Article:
The next section of Chapter 2 deals with some of the major examples of how food, its giving and receiving, of getting it in a context where that is unexpected and out of the natural realm of expectation is central to understanding the Bible and really biblical religion. I will note that I think that since this was written, forty years ago, Brueggemann, in his more recent talks and writing, would emphasize the role that neighborliness plays in the miracles asserted in poetic form in the Bible. I've inserted the passages that the book cites, for the convenience of those who don't have a Bible handy, they are from the Revised Standard Verson.
Some Biblical Uses of This Story
Among the uses made of this story in the subsequent retellings are at least the following. In Isaiah 55:1-3, a poem for exiles when the community of Israel in the sixth century B.C. is hopeless, starved for faith as well as for bread, it is asserted that bread is freshly given and milk is for the taking.
In those days, when again a great crowd had gathered, and they had nothing to eat, he called his disciples to him, and said to them, 2 “I have compassion on the crowd, because they have been with me now three days, and have nothing to eat; 3 and if I send them away hungry to their homes, they will faint on the way; and some of them have come a long way.” 4 And his disciples answered him, “How can one feed these men with bread here in the desert?” 5 And he asked them, “How many loaves have you?” They said, “Seven.” 6 And he commanded the crowd to sit down on the ground; and he took the seven loaves, and having given thanks he broke them and gave them to his disciples to set before the people; and they set them before the crowd. 7 And they had a few small fish; and having blessed them, he commanded that these also should be set before them. 8 And they ate, and were satisfied; and they took up the broken pieces left over, seven baskets full. 9 And there were about four thousand people. 10 And he sent them away; and immediately he got into the boat with his disciples, and went to the district of Dalmanu′tha.
Obviously the actions of Jesus are understood quite differently because the remembering church saw his actions through the prism of the manna story, and no doubt Jesus himself also did. It is clearly intended to suggest that this old history of life-giving food in a place of death is happening again. The narrative in Mark is quite self-consciously inventive in the use of history. It is imaginative in its presentation, but its imagination is rooted in a precise historical memory. As a result, Jesus is presented not imply as a miracle-worker or a bread-maker but as the action of God transforming a “wilderness” (cf. Mark 6:35, 8:4) into a place of nourishment, a place of abandonment into one of caring power, a place of death into a time of life. Jesus, as the power of God, transforms the situation. And as the church remembered and told this story and reflected on it, she drew a powerful conclusion: We are in covenant with the transforming one It has been so since our fathers and mothers in Exodus 16, and it is so each time we eat in the presence of holy power.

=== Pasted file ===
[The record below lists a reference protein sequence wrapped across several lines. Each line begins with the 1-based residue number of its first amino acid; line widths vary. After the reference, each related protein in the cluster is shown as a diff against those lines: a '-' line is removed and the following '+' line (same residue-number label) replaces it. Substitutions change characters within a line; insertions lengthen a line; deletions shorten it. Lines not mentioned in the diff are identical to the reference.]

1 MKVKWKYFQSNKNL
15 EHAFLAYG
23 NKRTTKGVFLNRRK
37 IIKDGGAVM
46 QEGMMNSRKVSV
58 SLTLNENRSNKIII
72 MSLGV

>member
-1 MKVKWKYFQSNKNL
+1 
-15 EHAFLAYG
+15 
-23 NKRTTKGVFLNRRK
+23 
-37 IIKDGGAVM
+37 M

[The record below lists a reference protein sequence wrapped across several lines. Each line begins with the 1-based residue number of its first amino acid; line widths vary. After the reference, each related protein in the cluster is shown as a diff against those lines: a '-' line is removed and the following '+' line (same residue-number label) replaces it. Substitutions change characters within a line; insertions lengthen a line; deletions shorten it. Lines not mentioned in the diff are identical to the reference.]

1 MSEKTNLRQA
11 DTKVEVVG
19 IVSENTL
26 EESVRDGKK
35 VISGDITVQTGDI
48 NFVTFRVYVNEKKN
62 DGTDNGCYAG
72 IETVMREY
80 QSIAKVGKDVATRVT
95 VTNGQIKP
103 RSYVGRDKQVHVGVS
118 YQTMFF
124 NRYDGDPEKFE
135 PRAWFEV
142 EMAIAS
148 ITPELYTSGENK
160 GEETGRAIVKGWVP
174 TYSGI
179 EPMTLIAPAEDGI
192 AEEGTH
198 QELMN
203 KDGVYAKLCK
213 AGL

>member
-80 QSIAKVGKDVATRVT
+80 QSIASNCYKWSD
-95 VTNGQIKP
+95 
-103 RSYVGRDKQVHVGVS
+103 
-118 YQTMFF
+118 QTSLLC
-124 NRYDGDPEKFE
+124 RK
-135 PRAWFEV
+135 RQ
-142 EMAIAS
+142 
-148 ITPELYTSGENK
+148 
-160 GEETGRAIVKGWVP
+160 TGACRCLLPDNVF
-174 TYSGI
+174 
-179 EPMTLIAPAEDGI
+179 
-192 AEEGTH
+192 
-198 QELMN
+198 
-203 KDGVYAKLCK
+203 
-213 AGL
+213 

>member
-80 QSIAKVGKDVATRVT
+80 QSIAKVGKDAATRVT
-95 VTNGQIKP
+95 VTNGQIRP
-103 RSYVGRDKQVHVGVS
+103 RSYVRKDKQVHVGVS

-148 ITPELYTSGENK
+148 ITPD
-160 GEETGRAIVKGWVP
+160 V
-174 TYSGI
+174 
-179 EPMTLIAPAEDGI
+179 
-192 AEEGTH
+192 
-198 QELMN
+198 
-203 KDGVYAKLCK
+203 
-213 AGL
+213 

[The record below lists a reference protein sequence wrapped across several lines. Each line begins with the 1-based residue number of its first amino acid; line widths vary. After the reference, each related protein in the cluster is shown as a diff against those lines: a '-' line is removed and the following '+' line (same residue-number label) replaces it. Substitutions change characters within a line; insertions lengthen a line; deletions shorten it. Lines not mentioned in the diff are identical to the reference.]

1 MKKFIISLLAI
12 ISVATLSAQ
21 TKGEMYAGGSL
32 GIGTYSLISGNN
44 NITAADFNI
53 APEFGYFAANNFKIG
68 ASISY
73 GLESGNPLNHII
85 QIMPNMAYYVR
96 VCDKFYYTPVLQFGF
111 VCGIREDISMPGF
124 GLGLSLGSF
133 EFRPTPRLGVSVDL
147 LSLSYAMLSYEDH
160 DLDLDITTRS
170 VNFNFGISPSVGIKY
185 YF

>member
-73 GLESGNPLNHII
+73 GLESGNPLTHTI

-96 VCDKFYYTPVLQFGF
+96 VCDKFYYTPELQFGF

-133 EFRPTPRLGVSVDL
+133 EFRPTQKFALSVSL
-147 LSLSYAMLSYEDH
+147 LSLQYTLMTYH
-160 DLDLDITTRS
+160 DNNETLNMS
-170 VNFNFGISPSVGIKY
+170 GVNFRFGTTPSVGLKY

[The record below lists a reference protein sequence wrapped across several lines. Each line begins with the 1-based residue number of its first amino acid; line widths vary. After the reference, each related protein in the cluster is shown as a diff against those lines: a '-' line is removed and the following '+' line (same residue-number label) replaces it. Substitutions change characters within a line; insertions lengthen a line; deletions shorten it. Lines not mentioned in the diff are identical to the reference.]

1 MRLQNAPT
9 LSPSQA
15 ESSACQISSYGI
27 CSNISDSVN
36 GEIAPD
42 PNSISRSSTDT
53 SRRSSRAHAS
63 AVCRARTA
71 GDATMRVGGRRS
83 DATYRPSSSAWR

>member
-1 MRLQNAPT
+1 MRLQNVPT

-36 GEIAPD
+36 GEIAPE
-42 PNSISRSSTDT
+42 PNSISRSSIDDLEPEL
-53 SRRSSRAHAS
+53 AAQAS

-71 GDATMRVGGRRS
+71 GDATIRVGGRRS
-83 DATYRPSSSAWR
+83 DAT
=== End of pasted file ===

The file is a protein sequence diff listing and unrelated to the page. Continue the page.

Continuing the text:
It will be clear to you that in reporting this story I have handled it like an insider. By “insider” I do not mean one who has special expertise or technical learning. Rather I mean one who lives in and derives life from the community which believes these materials. Insiders are all the people who believe that these memories tell us about our past and these promises tell us about our future. Outsiders, by contrast, do not take the materials that seriously but regard them only as interesting materials which we can take or leave as they suit us. Only an insider would take the connections to Exodus 16 in a way which energizes and informs the Mark narrative. This connection has been made by the narrators of Mark who are also insiders, but they do it so subtly that it takes insiders to recognize the sensitivity and suggestion of the way the story is told. We are engaged in serious Bible study when we are alert and responses to such interactions among the texts.
The piracy of hijacking the name and what would be the identity of Christianity by politicians even as they cut food stamps, wipe out the WIC program, stigmatize and vilify those on food stamps and subject them to useless drug testing for entry into the program (they also want to cut drug treatment programs) are guilty of as anti-Christian a violation of the very center of Christian morality and its world view. I have said recently that after decades of thinking the last book of the New Testament had been a mistake, if it can be used as a lense to give a name to this hijacking of Christianity, maybe it is of more value than I'd believed.
There is no more characteristically Biblical act than feeding people who are hungry, making sure they have enough food. Feeding the "unworthy" probably the most profoundly Biblical act of them all. The very concept that there could be people who are properly placed in the category of "unworthy" is a sure sign of reversion to a Roman style of paganism. With all the talk about the "de-Christianization" of Europe, there's plenty of that among those who proclaim their Christianity the loudest. They're obviously too removed from the experience of needing food. Which would be in line with what it says about it being harder for a rich person to get into heaven than for a poor one to.